A family with a four-year-old child were visiting a healthcare center because of the child’s health. The family came to Sweden a few months before. The child was exhausted and pale, and had no desire to play with other children. After a consultation through an interpreter, the general practitioner ordered blood tests for the child in order to diagnose any deficiencies in the patient’s blood. He then asked them to see the nurse they had visited before in order to do blood tests. The general practitioner described that they would be given a new appointment when he received the blood test results from the laboratory. One week later, the family called for a new visit at the healthcare center. The healthcare center assigned an interpreter but apparently, the interpreter did not have the competence to interpret in the healthcare consultation and did not have sufficient knowledge of medical terminology. During the visit, both the child’s parents were present. After the general practitioner had asked routine questions about the parents through an interpreter, he began to report the blood test results to the patient’s parents. He explained that the child had iron deficiency. The pronunciation of iron “järn” and brain “hjärn” in Swedish is very similar. The interpreter understood that the general practitioner was saying that the child has a brain deficiency. When the parents heard the message from the general practitioner through the interpreter, they became very sad and the child’s mother even began crying. She said, “My child has no problem with his brain, he understands everything, he is talking very well”. The strong reaction from child’s mother surprised the general practitioner and he demanded more explanation from the interpreter. It took a long time to overcome the misunderstanding in communication and to calm the child’s parents down following this stressful mental situation. In this context, the misunderstanding in clinical communication caused both human suffering and a waste of money for the healthcare system due to the extended consultation needed.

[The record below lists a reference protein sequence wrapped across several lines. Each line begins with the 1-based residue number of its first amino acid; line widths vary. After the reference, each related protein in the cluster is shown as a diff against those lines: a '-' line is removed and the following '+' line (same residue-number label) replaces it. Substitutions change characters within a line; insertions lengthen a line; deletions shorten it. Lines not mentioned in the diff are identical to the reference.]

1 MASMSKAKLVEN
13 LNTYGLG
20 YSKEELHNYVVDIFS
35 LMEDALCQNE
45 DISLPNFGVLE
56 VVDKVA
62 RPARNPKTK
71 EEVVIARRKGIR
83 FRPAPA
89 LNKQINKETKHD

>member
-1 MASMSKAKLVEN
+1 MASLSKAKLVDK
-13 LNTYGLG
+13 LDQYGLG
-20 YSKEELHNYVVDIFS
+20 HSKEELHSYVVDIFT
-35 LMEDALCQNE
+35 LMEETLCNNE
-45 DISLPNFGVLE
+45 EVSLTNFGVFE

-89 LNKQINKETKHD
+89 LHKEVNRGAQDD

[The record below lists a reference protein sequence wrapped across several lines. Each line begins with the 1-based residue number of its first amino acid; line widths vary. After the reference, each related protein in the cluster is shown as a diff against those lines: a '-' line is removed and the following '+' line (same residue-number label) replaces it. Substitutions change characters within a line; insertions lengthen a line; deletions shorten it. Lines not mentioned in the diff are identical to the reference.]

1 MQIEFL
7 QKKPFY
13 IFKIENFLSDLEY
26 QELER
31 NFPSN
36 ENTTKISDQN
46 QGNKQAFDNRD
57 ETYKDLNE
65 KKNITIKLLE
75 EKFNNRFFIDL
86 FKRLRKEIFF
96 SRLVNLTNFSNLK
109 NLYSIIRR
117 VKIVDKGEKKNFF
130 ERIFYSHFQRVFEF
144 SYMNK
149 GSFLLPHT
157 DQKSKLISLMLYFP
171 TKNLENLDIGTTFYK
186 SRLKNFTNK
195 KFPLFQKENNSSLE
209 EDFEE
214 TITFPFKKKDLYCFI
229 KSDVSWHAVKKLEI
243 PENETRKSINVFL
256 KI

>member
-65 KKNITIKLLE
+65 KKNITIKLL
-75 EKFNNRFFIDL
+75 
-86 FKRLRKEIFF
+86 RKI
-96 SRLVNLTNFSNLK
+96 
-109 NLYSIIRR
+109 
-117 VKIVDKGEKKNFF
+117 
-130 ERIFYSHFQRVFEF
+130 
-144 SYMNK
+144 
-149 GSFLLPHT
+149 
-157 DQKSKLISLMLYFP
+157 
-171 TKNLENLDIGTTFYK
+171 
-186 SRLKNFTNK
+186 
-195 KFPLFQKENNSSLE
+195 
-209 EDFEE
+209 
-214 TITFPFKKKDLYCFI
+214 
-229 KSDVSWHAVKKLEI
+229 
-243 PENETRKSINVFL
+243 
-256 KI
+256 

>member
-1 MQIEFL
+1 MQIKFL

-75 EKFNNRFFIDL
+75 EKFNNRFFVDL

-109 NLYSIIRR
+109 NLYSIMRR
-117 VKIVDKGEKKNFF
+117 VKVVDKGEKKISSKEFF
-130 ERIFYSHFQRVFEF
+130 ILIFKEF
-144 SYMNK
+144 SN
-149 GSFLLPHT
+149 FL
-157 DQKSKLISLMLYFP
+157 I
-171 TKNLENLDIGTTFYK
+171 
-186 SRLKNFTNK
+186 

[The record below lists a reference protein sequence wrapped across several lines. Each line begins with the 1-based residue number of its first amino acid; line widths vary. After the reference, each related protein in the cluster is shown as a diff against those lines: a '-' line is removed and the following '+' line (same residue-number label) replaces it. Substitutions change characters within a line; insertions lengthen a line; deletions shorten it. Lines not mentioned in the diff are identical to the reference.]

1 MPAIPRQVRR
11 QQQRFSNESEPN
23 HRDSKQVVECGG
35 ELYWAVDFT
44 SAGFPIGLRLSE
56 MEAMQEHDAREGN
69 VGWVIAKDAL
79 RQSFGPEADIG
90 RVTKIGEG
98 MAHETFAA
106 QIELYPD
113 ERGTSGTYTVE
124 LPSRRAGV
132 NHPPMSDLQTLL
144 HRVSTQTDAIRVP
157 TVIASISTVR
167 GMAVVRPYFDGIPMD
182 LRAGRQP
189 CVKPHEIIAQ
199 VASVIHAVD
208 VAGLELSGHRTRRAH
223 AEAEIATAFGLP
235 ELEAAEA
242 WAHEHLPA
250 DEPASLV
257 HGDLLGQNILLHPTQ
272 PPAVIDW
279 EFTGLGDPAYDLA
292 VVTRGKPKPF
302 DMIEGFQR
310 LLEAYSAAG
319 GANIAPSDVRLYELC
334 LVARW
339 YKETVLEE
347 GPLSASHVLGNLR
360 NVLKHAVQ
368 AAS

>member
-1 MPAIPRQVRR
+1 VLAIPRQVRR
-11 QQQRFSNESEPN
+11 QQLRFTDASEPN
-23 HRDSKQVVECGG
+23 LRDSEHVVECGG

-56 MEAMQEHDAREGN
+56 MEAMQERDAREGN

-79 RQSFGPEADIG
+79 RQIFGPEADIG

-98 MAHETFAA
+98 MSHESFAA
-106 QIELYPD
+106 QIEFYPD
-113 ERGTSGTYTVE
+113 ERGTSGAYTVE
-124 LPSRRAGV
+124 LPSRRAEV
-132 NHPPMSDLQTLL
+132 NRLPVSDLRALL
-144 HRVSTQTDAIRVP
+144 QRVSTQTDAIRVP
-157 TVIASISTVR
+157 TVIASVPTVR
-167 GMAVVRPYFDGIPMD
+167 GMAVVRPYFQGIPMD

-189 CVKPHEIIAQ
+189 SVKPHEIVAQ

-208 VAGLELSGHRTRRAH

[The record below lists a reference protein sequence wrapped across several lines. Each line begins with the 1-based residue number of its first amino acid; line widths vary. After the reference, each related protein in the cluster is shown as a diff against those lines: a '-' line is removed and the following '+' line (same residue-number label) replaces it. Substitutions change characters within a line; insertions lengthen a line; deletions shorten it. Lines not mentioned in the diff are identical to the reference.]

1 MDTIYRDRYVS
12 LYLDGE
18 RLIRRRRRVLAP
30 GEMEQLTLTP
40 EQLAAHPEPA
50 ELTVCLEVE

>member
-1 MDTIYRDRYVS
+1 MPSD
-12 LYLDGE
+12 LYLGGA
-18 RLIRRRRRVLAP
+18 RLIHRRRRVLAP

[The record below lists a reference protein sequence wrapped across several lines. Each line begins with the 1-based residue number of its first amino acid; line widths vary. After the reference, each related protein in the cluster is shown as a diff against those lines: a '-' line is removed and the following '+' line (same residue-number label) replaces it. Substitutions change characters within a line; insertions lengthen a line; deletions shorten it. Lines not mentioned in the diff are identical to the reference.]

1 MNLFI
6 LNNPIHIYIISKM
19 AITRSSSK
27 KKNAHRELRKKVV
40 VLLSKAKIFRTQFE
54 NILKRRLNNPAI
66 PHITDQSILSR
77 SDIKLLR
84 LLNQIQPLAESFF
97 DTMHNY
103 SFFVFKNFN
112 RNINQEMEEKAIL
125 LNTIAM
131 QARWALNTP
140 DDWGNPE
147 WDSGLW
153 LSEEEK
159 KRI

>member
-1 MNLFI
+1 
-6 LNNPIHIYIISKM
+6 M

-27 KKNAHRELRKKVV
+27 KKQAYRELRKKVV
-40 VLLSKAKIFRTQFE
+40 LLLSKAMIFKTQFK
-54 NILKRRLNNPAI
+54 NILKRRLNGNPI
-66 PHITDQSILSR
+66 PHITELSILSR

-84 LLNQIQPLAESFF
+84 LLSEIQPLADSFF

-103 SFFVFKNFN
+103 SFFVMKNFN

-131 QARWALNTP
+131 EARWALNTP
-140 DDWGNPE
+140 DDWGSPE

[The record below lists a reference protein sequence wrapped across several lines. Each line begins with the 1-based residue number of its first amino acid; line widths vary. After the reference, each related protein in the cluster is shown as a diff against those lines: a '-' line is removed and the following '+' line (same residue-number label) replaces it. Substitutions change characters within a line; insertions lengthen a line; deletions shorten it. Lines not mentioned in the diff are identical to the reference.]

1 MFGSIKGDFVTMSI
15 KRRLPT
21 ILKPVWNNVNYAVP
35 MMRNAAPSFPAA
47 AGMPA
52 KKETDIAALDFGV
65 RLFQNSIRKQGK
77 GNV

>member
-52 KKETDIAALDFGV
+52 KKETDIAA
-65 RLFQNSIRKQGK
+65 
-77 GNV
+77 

A prerequisite for satisfactory clinical encounters through interpreter is a strong language bridge between the patient and the healthcare professional. It is quite important to prevent clinical misunderstanding before it influences the communication outcome, as misunderstanding is considered to be a vital issue in clinical encounters [11,12]. Misunderstanding in clinical encounters through an interpreter may rooted in linguistic misunderstanding or diversities in the cultures of the persons involved (the patient, interpreter and healthcare professional). According to my experience, as well as my research, linguistic misunderstandings in communication through interpreters are often discovered and discussed before they threaten the patient’s safety, but cultural misunderstandings, which I call “Chain of misunderstanding” are more likely to create danger and cause a risk to patient safety than linguistic misunderstandings. A linguistic misunderstanding that came up during Jacobs Publishers 2 the interaction in my study about Kurdish war-wounded refugees [5], was rectified before it caused serious psychological problems for the patient. However, a culture misunderstanding in my case report [13] led to a chain of misunderstanding that caused more psychological stress for the patient and more time was required to resolve problem.